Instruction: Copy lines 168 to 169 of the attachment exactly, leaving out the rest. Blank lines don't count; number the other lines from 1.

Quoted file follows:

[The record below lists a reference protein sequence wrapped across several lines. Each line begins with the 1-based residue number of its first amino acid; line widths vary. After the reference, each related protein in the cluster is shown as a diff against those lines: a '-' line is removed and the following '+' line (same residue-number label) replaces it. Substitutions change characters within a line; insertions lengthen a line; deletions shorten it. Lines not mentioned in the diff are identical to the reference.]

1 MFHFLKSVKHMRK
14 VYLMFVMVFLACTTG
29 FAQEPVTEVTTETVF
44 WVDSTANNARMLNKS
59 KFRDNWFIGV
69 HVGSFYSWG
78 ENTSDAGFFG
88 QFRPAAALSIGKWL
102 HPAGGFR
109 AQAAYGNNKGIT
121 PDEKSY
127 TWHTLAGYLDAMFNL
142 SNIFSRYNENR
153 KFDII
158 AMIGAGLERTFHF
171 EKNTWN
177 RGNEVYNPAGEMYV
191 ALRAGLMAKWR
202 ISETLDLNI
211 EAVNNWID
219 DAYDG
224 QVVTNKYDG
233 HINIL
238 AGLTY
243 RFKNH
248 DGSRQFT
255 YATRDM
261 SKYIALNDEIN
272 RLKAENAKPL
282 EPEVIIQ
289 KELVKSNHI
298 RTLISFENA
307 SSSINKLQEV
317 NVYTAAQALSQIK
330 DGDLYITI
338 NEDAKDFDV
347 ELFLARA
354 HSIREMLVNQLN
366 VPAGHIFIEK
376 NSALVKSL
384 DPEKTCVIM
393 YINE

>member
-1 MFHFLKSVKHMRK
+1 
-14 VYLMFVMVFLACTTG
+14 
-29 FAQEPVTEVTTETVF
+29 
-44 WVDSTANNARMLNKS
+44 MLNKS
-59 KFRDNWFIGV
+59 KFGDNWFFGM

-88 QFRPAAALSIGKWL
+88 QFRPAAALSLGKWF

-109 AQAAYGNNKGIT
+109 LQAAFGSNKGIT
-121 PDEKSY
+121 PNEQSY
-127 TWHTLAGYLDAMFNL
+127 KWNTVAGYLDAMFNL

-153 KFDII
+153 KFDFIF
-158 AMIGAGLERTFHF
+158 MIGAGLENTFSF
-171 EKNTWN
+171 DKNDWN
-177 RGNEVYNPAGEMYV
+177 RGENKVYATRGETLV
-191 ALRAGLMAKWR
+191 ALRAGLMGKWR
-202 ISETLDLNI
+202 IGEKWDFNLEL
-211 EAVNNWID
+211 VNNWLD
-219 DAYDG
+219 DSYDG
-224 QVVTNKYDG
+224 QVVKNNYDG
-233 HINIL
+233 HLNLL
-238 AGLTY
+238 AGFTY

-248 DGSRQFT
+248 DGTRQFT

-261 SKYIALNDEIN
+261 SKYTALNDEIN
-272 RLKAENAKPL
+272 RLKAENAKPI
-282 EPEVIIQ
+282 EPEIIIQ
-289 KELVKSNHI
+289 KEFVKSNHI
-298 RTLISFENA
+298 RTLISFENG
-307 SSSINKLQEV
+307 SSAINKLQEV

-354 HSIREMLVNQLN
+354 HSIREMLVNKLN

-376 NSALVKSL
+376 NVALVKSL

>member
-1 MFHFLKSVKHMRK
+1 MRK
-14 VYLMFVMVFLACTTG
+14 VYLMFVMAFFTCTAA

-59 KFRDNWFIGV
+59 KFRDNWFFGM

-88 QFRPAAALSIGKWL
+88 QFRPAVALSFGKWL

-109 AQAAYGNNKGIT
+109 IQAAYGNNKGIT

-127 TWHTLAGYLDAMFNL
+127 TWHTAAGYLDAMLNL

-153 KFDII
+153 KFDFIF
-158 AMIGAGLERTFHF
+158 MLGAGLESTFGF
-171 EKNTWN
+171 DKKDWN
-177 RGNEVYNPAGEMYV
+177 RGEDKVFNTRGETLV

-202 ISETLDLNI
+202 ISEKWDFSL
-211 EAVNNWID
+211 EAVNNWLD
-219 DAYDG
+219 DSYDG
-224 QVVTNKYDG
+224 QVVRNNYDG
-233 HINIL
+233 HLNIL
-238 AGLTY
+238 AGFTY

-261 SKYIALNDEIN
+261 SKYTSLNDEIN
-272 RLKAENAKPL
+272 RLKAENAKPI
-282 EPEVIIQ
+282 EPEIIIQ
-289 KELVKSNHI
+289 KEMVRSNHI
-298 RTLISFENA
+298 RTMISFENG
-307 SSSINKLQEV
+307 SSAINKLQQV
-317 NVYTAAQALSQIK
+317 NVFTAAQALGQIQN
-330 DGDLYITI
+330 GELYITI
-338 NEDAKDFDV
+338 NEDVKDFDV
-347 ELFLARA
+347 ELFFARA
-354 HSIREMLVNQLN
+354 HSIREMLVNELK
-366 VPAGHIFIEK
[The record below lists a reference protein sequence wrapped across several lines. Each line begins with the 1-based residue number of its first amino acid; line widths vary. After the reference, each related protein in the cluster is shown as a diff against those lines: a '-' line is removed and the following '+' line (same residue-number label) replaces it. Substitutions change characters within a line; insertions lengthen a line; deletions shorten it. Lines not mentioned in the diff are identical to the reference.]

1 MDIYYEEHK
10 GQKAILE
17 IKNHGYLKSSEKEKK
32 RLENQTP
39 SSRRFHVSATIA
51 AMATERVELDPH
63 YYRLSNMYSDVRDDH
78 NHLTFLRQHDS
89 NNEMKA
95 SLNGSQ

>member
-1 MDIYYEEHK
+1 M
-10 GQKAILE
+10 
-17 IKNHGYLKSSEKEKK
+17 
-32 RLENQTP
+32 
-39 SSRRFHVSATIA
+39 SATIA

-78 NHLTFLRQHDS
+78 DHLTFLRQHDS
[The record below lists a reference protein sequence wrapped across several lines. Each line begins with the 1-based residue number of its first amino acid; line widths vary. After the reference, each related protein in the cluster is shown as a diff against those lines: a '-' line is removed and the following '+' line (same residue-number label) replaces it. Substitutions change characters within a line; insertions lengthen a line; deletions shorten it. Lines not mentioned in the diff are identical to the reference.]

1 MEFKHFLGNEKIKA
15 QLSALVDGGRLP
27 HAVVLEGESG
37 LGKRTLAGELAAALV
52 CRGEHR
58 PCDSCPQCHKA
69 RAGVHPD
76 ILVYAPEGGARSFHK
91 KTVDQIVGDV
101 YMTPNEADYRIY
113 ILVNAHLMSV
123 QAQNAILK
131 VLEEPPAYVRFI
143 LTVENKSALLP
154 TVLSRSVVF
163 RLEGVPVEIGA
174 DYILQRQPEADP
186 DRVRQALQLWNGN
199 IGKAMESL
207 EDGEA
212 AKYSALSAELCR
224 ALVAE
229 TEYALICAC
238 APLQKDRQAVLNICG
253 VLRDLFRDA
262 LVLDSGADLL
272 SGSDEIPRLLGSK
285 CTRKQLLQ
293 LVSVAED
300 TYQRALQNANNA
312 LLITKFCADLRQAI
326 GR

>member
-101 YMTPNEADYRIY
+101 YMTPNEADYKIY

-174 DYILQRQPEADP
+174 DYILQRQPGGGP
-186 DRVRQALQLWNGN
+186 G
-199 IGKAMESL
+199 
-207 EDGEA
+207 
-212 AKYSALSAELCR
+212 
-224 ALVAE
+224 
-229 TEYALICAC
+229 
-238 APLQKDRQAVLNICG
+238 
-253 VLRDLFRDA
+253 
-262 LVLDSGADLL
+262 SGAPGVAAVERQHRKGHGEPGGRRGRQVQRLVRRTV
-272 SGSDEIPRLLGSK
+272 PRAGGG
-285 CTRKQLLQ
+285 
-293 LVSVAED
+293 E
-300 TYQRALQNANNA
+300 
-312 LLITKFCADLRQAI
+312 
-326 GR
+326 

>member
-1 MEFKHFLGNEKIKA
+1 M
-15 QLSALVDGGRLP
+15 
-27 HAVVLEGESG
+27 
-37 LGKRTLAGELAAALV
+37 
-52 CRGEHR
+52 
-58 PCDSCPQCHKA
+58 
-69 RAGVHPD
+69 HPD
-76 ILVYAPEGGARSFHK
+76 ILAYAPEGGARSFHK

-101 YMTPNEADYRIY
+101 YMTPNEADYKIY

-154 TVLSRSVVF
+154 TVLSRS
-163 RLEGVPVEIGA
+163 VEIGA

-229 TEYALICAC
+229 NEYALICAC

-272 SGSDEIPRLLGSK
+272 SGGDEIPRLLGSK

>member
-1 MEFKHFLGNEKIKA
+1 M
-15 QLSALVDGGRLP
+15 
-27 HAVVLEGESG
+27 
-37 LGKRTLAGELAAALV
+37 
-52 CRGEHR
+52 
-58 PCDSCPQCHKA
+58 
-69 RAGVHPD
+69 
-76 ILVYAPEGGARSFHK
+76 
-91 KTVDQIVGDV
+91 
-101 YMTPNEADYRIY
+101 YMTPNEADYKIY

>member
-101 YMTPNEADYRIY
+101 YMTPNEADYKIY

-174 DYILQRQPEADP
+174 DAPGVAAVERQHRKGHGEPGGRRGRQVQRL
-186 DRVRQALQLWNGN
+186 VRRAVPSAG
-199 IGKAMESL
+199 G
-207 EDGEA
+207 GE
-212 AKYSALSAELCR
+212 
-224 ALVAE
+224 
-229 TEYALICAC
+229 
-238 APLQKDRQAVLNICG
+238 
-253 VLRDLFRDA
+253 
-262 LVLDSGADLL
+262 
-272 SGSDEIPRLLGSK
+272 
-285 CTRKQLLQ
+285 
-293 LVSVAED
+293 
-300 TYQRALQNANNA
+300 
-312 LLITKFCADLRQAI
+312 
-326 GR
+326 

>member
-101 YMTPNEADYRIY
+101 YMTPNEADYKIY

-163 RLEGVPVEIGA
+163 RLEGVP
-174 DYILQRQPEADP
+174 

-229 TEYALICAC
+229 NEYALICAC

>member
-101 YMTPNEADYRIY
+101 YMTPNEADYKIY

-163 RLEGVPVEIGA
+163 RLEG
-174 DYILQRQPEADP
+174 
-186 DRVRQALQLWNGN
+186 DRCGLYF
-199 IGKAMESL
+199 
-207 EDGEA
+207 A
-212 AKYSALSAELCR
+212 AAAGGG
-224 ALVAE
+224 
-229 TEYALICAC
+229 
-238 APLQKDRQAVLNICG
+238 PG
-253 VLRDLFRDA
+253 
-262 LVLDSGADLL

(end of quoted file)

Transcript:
89 NNEMKA
95 SLNGSQ